Let us began by stating the problem we wish to solve.
Statement of Problem:
Our first step is to construct the segment AB, essentially completing the triangle. Here, we draw it with a dotted line as it is only used for construction purposes. Also, we identitify an arbitrary point, say X', on the segment AC.
Next we construct a circle about point X' with a radius the length of segment X'A. Then we can construct a line parallel to segment CB passing through X'. We now mark the point in the interior of Angle ACB which is the intersection of our circle about X' and the parallel line passing through X'. Here we call it point n.
Next we wish to find a point, say z, on segment AB such that X'n = nz. To do this we construct a circle about point n with radius equal to the length of X'n. Then we construct the intersection of the circle and segment AB. In the following illustration, our circle about X' has been hidden.
We now have three points X', n, and z and two segments X'n and nz which are equal in length. Thus, we can construct a rhombus by finding the fourth point, say Y', such that X'n = nz = zY' = Y'X'. To do this, we can hide our circle about point n and redraw (or "unhide") our circle about point X'. Then we construct the line passing through point X' that is parallel to nz. The intersection of this parallel line and our circle about point X' which is in the interior of Angle ACB is our point Y'. We now have our rhombus.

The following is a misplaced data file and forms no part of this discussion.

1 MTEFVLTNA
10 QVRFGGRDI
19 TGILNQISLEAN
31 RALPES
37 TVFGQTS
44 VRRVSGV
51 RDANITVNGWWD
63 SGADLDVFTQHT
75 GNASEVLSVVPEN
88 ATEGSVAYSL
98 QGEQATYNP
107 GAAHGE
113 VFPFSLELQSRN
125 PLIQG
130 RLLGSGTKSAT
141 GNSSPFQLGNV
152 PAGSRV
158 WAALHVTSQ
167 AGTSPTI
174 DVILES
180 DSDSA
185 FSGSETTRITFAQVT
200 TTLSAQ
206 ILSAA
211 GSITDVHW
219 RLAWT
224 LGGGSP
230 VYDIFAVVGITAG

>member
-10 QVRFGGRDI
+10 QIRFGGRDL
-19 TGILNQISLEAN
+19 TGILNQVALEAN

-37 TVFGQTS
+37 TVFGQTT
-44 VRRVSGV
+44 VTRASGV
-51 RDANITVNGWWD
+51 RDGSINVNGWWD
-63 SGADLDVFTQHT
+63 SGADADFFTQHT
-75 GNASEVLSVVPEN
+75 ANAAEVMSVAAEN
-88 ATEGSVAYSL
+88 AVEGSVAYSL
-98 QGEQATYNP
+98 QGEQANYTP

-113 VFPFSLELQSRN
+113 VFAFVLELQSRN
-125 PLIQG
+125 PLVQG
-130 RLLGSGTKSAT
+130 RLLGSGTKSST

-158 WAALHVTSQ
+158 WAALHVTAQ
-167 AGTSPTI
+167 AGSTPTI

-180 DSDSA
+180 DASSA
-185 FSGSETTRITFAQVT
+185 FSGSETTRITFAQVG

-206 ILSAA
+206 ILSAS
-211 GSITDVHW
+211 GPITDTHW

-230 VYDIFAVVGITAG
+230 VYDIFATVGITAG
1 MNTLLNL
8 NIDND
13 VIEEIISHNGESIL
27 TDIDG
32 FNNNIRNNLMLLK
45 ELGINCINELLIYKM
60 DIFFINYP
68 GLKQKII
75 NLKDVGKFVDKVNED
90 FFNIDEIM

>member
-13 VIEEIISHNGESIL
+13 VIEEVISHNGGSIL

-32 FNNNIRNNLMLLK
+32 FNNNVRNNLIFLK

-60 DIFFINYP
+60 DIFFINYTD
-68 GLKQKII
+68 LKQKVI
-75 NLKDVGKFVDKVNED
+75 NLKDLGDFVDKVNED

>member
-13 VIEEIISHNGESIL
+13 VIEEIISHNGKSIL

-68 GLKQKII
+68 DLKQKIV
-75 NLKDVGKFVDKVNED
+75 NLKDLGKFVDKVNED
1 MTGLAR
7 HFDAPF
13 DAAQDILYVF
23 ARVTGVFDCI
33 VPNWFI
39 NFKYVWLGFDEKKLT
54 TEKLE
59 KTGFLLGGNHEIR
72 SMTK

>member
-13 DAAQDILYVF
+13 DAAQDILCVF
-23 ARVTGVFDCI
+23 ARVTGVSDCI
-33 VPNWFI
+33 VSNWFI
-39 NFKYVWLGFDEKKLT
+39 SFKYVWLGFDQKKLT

Using our rhombus, we can determine the location of point Y. First we construct the ray AY'. The intersection of ray AY' and segment CB is point Y. This is the projection of Y' onto segment CB.
We now have the segment YB that we need. We must construct point X. To find X, we construct a circle about point A with a radius equal to the length of segment YB. The point at which the circle intersects segment AC is point X.
Finally we have points A, B, X, and Y such that AX = XY = YB. The following illustration shows circles about points X and Y with radius equal to the length of XY. For those who must have "numbers" rather than faith in the construction, the illustration allows contains the lengths of AX, XY, and YB.
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